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Army hospital powers through record-breaking winter storms

A military medical center covered in snow Brooke Army Medical Center endures a deluge of snowfall at Joint Base San Antonio-Fort Sam Houston, Texas, Feb. 18, 2021. Services at BAMC were limited for several days during two record-setting winter storms. (Courtesy of Brooke Army Medical Center)

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With record-cold temperatures and potential power outages looming in South Central Texas last week, Brooke Army Medical Center immediately launched into action to ensure continuity of patient care despite the impending storms.

With safety at the forefront and to conserve resources, BAMC first delayed all non-urgent medical appointments and procedures to ensure emergency services and trauma support to the city remained unaffected. This measure enabled patients and non-emergency-essential staff to stay off icy roads and safely at home.

“As a Level I Trauma Center, it is vital that we maintain our critical care mission and support to our community partners, while ensuring the safety and well-being of our service members, patients and staff,” said BAMC Commanding Army General Brig. Gen. Shan K. Bagby.

To ensure continuity of care, BAMC’s healthcare professionals stayed for hours past their shifts, in some cases overnight, until icy roads thawed and personnel relieving them could safely travel to the hospital.

Many staff members went above and beyond, pitching in to replenish supplies and aid with bed coordination for staff needing to stay overnight. In one case, nursing supervisor Michelle Garrish spent three nights in the hospital to help cover shifts, while Army Staff Sgt. Russell Johnson offered to pick up staff who were unable to drive in. Air Force 1st Lt. Cruz Williamson stayed three hours past her shift, with another three hours spent driving to her house, which was without electricity. Still, she assured her supervisor she would just take a quick nap in case she needed to come back to work.

These are just a few examples of the many contributions over the past week, noted Army Lt. Col. Jody Brown, deputy commander for inpatient services. I am enthusiastically grateful to work with this outstanding team of professionals,” she said. “The communication and unity of effort across the hospital was superb and a testament to the team’s training and professionalism.”

With the ongoing below-freezing temperatures and intermittent snow and ice, BAMC also temporarily closed outlying clinic services for the week to include COVID screening and testing and vaccine administration.

“We made some difficult decisions with safety at the forefront,” Bagby said.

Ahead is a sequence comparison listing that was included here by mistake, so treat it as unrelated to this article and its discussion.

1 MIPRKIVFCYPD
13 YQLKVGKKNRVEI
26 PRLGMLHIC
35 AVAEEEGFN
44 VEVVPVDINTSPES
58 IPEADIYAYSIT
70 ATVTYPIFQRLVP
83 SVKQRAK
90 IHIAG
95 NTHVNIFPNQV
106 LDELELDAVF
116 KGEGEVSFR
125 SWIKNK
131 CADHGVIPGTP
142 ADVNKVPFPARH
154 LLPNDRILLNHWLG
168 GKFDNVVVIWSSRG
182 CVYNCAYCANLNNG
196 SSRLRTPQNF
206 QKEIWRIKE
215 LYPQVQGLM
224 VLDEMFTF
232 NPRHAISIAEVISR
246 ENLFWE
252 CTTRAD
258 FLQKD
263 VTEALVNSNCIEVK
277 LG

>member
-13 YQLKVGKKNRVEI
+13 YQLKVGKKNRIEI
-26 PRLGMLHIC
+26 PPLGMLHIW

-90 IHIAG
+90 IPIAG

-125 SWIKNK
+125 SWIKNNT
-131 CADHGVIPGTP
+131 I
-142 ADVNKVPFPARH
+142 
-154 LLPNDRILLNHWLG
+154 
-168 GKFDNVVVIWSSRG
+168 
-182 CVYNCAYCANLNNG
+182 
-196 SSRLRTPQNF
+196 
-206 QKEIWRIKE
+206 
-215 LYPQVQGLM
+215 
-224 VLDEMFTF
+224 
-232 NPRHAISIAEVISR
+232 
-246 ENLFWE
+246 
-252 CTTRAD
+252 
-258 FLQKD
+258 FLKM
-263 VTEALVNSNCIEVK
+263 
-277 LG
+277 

Additionally, at the request of CPS Energy and as part of Joint Base San Antonio’s city support, BAMC transitioned to generator power for close to 48 hours earlier this week to aid the community’s power conservation efforts. The city’s power reached critical levels this week due to the increased demand on the system, spurring many planned rolling power outages across the region to conserve power.

“BAMC was well-prepared to provide this community support,” said Army Col. Michael Wirt, BAMC deputy commanding officer. “About a year ago, BAMC completed an extensive upgrade to the central energy plant, bringing the latest power technology to the facility. Additionally, BAMC personnel train to respond to power outages, both planned and unplanned, throughout the year to ensure their readiness for a real-world event.”

The power transition, which was transparent to patients, did not impact BAMC’s inpatient care mission or support of the city’s trauma mission. Alongside University Hospital, BAMC is one of two Level I Trauma Centers in the region, providing support across a 26,000-square-mile, 22-county expanse. 

“We have an active and long-standing partnership with the community, which enables us to act as a cohesive, efficient system in times of crisis,” said Air Force Col. Patrick Osborn, deputy commander for surgical services. “I am deeply impressed with the BAMC team’s contributions as well as the incredible efforts of our emergency services personnel across the city.”

BAMC’s ongoing training and recent response to the pandemic were key factors in the hospital’s rapid and successful response to the weather this week, Bagby noted.

“Over the past year, we have been leveraging virtual health, telework and operational flexibility with great success,” he said. “Our training and experience were huge contributors in our ability to respond quickly, calmly and with expertise over the past week. I am incredibly proud of our staff and their determination to put our patients first in all that we do.”

Staff are not the only ones well-versed in continually evolving conditions, Bagby added. “Our patients have also exhibited resilience, support and understanding, not just over the past week, but throughout the entire year.”

With warmer weather anticipated this weekend, BAMC will resume services and continue its COVID response of screening and testing and vaccinating eligible phase 1b personnel next week.

As for the staff, the weather event will mark another challenge surmounted in an already difficult year.

“I am so proud and grateful for the way our people rise to this and every occasion,” said Air Force Col. Heather Yun, deputy commander for medical services. “Every one of our teammates has been personally affected by the storm, but nevertheless show so much compassion, empathy, diligence and professionalism. We will all have stories to tell after this week, and we will be telling stories of grit, care and an incredible community that rose to yet another remarkable occasion.”

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